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Doors closed for Jogi, his return to Congress not possible: Punia

Chhattisgarh in-charge of Congress P L Punia has dismissed speculations that former chief minister Ajit Jogi can return to the party ahead of the state assembly election, saying the doors are closed for him.

Punia, who was an aide of Mayawati when she was the chief minister of Uttar Pradesh, also claimed that there can be no alliance between Jogi and the Bahujan Samaj Party.

He blamed Jogi and BJP for circulating “this rumour”, saying they are “experts in spreading rumours”.

“In the 2013 naxal attack in Jiram valley in Bastar district, our top leadership in Chhattisgarh was liquidated. Jogi was accused of being behind the attack and these accusations are in public domain. This cannot be forgiven. The doors are closed for him,” Punia said.

His remarks are significant as there had been reports in a section of media that Congress may overcome resistance from within the party to take Jogi’s support ahead of the assembly polls by year-end. The idea behind soliciting support from Jogi was to avoid the division of anti-BJP votes.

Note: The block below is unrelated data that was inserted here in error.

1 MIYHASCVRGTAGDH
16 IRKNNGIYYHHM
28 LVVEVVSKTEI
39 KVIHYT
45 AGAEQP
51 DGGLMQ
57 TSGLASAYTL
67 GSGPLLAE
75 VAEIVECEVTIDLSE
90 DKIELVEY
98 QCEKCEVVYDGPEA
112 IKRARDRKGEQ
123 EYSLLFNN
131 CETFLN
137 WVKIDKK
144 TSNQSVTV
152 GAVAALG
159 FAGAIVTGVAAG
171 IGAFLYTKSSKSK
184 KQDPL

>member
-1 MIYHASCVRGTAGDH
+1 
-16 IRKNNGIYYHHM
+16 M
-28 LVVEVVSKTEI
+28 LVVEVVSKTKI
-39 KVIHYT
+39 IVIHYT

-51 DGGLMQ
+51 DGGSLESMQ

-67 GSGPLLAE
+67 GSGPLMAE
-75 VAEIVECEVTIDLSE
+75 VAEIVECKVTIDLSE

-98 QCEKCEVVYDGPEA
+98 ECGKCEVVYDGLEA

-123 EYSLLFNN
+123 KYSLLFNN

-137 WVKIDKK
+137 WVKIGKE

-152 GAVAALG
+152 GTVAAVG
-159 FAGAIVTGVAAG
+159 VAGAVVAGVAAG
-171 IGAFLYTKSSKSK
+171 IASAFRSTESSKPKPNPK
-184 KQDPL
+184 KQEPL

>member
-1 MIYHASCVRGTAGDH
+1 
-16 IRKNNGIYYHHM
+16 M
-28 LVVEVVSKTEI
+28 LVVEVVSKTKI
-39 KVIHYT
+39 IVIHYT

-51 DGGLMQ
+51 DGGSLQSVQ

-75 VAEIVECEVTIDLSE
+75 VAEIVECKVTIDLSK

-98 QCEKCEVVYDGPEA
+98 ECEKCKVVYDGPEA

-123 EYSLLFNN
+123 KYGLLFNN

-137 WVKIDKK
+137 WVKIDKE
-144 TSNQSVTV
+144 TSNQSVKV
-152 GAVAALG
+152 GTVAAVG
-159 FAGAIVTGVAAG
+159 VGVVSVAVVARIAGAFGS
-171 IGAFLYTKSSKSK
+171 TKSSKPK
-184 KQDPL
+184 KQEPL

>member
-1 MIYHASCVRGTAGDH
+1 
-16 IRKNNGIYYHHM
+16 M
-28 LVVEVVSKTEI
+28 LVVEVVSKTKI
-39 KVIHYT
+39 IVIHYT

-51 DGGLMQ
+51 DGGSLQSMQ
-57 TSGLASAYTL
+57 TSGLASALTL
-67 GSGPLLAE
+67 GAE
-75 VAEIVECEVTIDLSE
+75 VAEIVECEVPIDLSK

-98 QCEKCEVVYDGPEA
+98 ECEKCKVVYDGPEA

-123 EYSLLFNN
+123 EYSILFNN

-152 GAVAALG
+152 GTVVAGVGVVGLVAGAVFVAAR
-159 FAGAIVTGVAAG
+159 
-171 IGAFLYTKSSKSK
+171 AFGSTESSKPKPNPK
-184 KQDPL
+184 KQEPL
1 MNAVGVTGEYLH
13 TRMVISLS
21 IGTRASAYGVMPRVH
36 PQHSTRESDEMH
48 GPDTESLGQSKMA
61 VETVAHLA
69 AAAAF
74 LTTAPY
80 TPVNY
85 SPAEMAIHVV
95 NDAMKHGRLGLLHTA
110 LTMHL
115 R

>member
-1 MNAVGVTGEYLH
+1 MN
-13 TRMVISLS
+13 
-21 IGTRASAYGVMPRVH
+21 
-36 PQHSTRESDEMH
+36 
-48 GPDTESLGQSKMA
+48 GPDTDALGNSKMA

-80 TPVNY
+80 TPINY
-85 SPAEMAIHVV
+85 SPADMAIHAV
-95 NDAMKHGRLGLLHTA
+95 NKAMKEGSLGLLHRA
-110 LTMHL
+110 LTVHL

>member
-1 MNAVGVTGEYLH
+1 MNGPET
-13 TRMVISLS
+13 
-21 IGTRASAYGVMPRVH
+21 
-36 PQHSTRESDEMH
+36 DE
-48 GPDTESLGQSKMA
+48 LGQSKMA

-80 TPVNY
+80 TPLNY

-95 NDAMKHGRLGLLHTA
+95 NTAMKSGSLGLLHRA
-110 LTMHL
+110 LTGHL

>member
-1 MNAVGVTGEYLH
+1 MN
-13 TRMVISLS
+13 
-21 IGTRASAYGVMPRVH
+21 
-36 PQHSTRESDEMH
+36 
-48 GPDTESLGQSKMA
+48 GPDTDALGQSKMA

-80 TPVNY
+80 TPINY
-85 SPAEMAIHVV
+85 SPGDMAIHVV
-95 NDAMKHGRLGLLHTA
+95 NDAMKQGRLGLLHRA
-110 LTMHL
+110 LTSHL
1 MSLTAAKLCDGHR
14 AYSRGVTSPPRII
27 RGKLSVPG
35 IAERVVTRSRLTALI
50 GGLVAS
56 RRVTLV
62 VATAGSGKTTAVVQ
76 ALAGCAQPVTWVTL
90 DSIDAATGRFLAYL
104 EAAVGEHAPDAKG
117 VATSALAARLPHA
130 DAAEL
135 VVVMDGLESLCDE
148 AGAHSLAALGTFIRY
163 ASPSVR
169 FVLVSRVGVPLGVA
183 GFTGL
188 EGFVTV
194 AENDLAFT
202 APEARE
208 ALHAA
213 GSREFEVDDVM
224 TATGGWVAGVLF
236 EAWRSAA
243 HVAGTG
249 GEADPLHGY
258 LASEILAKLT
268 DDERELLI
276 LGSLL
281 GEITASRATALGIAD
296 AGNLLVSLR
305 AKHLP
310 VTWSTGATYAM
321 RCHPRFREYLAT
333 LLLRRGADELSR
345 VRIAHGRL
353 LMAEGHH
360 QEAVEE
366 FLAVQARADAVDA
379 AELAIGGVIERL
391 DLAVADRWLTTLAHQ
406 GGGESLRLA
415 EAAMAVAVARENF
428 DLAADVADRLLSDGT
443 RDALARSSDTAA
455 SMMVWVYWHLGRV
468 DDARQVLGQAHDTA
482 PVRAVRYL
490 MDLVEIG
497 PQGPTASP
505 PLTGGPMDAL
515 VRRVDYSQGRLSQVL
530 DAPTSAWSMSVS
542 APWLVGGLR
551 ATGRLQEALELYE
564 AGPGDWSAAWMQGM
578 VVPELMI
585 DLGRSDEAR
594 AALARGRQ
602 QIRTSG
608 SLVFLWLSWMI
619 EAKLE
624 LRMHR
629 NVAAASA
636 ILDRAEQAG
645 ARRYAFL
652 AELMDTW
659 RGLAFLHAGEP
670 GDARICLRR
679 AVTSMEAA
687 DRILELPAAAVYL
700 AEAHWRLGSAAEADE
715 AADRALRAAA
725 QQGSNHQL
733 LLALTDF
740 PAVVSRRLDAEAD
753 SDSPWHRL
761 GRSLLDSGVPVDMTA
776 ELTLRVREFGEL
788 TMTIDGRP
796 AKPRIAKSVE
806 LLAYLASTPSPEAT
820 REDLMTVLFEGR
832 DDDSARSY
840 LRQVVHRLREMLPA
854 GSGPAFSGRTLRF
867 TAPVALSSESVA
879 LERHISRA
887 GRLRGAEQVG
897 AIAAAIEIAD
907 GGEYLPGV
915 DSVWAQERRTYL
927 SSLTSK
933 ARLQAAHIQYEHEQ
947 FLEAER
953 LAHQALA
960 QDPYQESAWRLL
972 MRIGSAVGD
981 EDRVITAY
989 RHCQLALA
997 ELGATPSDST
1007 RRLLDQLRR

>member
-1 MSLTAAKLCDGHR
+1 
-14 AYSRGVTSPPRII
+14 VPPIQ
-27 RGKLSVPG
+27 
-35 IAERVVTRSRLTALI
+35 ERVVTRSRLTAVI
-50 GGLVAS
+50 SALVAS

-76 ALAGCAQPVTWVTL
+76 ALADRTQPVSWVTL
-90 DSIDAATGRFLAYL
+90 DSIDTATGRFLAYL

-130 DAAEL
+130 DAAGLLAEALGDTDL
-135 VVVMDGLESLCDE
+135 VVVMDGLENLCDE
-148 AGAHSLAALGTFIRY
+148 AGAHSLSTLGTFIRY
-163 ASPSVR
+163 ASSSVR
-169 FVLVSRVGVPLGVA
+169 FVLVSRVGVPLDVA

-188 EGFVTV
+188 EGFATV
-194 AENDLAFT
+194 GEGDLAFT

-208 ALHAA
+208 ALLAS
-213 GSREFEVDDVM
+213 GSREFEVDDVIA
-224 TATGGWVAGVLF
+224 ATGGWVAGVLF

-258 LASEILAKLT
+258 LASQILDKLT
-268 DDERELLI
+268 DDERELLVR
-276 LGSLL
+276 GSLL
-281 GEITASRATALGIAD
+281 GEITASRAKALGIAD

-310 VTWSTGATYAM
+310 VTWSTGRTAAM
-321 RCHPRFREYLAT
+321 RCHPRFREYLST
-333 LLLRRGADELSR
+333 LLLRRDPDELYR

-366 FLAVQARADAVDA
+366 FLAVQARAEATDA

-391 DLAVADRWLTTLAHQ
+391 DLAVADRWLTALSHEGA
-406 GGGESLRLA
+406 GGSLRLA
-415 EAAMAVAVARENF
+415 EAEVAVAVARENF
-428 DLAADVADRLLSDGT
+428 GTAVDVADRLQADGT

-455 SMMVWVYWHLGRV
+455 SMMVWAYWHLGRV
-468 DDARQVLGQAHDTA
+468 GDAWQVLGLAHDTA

The BJP has been in power in the state for 15 years. It had announced a two-phase campaign for the assembly polls. The first phase was launched in May and the second will start in August.

Punia appeared supportive of a Congress-BSP alliance in the Chhattisgarh. He said allying with Mayawati’s party will improve the poll prospects of the Congress party and there will be discussions on this matter at an “appropriate level”.

On Saturday, Congress president Rahul Gandhi met senior party leaders of Madhya Pradesh, Chhattisgarh and Rajasthan to discuss the election strategy for the upcoming assembly polls in the states. The possibility of a Congress-BSP alliance in all the three states was discussed during that meeting.

“The Congress president has said that the division of anti-BJP votes has to be contained and we will have to bring parties with similar ideologies together for this. BSP has a similar ideology. If they come with us, we will definitely be stronger (to take on the BJP),” Punia said.

“BSP has influence over some parts of Chhattisgarh. It cannot win on its own but can sway results for others.”

Asked if the Congress party has opened any dialogue on the forming an alliance with the BSP leadership, Punia said: “It has not begun yet, but soon we will discuss this at an appropriate level.”

The Congress wants to ally with the BSP, considering the 12 per cent Dalit vote in Chhattisgarh and the damage Jogi’s party – Janta Congress Chhattisgarh – may cause it in next polls.

The BSP had contested in all 90 assembly constituencies in the previous state polls in 2013. But it managed to win only one seat and cornered 4.3 per cent of the total votes.

On news reports that Jogi had met the BSP leadership in Delhi recently, Punia said: “BJP and Jogi are experts in spreading rumours. Jogi-BSP alliance is not going to happen.”

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